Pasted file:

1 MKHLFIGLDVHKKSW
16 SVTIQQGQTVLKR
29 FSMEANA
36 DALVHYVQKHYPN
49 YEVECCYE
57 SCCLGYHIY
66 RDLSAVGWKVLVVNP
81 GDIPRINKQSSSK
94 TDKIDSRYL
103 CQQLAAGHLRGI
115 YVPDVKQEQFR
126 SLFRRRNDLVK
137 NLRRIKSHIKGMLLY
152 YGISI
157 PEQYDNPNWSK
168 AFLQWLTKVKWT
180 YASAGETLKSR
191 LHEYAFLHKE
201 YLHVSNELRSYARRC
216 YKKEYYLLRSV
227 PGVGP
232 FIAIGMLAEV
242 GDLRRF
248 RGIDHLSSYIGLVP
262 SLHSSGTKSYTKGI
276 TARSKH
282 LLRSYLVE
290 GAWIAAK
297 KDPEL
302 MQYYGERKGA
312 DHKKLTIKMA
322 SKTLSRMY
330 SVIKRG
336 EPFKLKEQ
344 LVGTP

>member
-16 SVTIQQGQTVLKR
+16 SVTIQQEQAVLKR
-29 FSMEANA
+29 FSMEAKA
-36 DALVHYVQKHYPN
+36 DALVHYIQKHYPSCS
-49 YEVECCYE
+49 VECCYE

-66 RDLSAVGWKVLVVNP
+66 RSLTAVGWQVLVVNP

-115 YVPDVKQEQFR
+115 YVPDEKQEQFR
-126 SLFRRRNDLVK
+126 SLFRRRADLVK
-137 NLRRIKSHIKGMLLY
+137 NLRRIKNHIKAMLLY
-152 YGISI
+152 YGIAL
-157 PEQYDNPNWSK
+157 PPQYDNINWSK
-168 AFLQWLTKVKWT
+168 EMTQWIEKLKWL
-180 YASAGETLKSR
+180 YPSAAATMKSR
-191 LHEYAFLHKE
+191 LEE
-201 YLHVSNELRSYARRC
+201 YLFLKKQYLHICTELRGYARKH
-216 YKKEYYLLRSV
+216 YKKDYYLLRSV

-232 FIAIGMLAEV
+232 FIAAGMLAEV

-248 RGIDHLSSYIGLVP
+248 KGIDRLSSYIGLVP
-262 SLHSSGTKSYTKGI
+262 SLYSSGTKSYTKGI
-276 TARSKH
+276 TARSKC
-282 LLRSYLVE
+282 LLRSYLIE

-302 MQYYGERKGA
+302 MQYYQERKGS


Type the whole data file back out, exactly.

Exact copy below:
1 MKHLFIGLDVHKKSW
16 SVTIQQGQTVLKR
29 FSMEANA
36 DALVHYVQKHYPN
49 YEVECCYE
57 SCCLGYHIY
66 RDLSAVGWKVLVVNP
81 GDIPRINKQSSSK
94 TDKIDSRYL
103 CQQLAAGHLRGI
115 YVPDVKQEQFR
126 SLFRRRNDLVK
137 NLRRIKSHIKGMLLY
152 YGISI
157 PEQYDNPNWSK
168 AFLQWLTKVKWT
180 YASAGETLKSR
191 LHEYAFLHKE
201 YLHVSNELRSYARRC
216 YKKEYYLLRSV
227 PGVGP
232 FIAIGMLAEV
242 GDLRRF
248 RGIDHLSSYIGLVP
262 SLHSSGTKSYTKGI
276 TARSKH
282 LLRSYLVE
290 GAWIAAK
297 KDPEL
302 MQYYGERKGA
312 DHKKLTIKMA
322 SKTLSRMY
330 SVIKRG
336 EPFKLKEQ
344 LVGTP

>member
-16 SVTIQQGQTVLKR
+16 SVTIQQEQAVLKR
-29 FSMEANA
+29 FSMEAKA
-36 DALVHYVQKHYPN
+36 DALVHYIQKHYPSCS
-49 YEVECCYE
+49 VECCYE

-66 RDLSAVGWKVLVVNP
+66 RSLTAVGWQVLVVNP

-115 YVPDVKQEQFR
+115 YVPDEKQEQFR
-126 SLFRRRNDLVK
+126 SLFRRRADLVK
-137 NLRRIKSHIKGMLLY
+137 NLRRIKNHIKAMLLY
-152 YGISI
+152 YGIAL
-157 PEQYDNPNWSK
+157 PPQYDNINWSK
-168 AFLQWLTKVKWT
+168 EMTQWIEKLKWL
-180 YASAGETLKSR
+180 YPSAAATMKSR
-191 LHEYAFLHKE
+191 LEE
-201 YLHVSNELRSYARRC
+201 YLFLKKQYLHICTELRGYARKH
-216 YKKEYYLLRSV
+216 YKKDYYLLRSV

-232 FIAIGMLAEV
+232 FIAAGMLAEV

-248 RGIDHLSSYIGLVP
+248 KGIDRLSSYIGLVP
-262 SLHSSGTKSYTKGI
+262 SLYSSGTKSYTKGI
-276 TARSKH
+276 TARSKC
-282 LLRSYLVE
+282 LLRSYLIE

-302 MQYYGERKGA
+302 MQYYQERKGS